• HPE InfoSight for Servers: InfoSight monitors the system using machine learning and data analytics to predict any potential performance concerns or maintenance issues. InfoSight gives warning long before a crash or memory failure occurs so it can be addressed proactively.

Not upgrading is no longer an option

Many organizations didn't upgrade over the past decade because they didn't want to leave their beloved Windows Server 2008. Now, there's no longer another option. The good news is that there's a whole generation of technology advancements to take advantage of now, and HPE offers a completely reliable and protected solution that offers superb support for your Windows Server 2019 deployments.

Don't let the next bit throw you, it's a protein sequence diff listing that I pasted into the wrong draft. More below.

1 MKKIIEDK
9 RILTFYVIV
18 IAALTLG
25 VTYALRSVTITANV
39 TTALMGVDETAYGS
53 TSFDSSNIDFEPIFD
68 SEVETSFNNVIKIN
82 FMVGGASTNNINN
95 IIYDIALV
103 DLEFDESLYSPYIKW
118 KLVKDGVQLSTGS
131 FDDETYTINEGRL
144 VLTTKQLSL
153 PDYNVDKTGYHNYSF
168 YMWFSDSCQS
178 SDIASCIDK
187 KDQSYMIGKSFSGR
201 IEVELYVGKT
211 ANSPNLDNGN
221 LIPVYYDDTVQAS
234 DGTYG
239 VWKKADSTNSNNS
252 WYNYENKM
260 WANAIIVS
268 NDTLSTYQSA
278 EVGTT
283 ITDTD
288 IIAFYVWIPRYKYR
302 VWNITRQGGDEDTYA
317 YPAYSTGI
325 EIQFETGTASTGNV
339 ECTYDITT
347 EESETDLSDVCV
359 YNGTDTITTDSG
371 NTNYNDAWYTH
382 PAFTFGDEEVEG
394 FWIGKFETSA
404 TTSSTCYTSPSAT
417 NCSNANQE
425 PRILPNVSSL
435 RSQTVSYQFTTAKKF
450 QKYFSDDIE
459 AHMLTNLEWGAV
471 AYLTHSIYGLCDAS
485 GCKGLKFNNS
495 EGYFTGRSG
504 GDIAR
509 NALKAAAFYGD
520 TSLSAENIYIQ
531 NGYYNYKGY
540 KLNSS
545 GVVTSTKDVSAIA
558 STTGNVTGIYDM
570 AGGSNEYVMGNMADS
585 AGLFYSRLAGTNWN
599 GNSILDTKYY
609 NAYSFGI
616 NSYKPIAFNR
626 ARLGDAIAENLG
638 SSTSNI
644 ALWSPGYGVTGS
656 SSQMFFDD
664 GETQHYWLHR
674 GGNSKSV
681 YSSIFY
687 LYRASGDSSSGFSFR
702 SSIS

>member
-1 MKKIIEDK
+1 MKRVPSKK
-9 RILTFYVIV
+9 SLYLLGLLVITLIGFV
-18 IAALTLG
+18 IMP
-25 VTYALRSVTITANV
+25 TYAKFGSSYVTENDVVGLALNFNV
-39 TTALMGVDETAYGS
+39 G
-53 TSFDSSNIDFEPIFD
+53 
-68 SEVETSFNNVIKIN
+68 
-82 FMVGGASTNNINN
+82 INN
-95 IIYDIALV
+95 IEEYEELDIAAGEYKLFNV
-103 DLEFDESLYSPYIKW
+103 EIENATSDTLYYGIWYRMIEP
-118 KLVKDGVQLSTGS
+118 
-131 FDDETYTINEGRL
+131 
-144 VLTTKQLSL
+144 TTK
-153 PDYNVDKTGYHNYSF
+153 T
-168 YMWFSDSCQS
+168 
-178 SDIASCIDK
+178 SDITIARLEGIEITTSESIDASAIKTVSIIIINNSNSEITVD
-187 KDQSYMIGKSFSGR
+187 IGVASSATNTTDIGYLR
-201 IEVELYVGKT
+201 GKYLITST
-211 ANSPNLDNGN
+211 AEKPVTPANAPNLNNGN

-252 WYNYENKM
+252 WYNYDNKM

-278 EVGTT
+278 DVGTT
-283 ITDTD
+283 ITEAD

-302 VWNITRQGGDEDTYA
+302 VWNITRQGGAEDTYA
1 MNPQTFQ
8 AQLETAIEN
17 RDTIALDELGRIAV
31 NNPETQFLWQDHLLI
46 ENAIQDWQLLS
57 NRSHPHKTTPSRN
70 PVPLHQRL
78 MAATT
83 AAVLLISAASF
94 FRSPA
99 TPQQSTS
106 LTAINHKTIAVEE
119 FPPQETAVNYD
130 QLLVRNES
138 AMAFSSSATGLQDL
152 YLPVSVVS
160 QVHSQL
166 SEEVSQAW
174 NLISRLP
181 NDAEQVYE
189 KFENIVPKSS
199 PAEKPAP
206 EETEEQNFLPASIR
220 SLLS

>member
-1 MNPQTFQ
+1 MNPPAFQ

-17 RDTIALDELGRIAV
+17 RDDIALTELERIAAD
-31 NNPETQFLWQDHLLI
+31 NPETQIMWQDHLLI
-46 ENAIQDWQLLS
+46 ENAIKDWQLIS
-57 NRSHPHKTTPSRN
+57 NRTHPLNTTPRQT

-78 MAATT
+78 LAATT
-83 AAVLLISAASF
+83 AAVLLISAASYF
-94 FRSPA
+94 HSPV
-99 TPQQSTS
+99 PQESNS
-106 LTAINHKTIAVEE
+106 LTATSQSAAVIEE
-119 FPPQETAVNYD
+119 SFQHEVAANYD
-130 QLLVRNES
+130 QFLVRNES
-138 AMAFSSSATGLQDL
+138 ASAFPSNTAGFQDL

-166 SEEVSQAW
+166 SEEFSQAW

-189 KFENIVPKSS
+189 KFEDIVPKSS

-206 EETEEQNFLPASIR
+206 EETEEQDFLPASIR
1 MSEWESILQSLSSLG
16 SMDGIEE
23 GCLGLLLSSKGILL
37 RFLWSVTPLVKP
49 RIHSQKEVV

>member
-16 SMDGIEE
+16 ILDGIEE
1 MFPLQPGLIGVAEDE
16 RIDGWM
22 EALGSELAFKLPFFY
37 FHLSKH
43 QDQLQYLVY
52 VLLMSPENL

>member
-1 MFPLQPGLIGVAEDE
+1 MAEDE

Watch this video and discover more about upgrading to Windows Server 2019 on HPE Gen10 servers.

Discover more about upgrading to Windows Server 2019 on HPE Gen10 servers.

Learn more about HPE Small Business Solutions.

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Ready to take the next step? Check out the SMB Hybrid IT for Dummies Guide. Because there are no “dumb” questions!

Or are you ready to purchase? Visit the HPE Store.




Meet Server Experts blogger Jonathan Hassell, Owner, Salt Rose Marketing LLC. Jonathan Hassell runs Salt Rose Marketing, a technical writing and consulting firm based in Charlotte, N.C. He's also an editor for O'Reilly Media, specializing in content within the data space.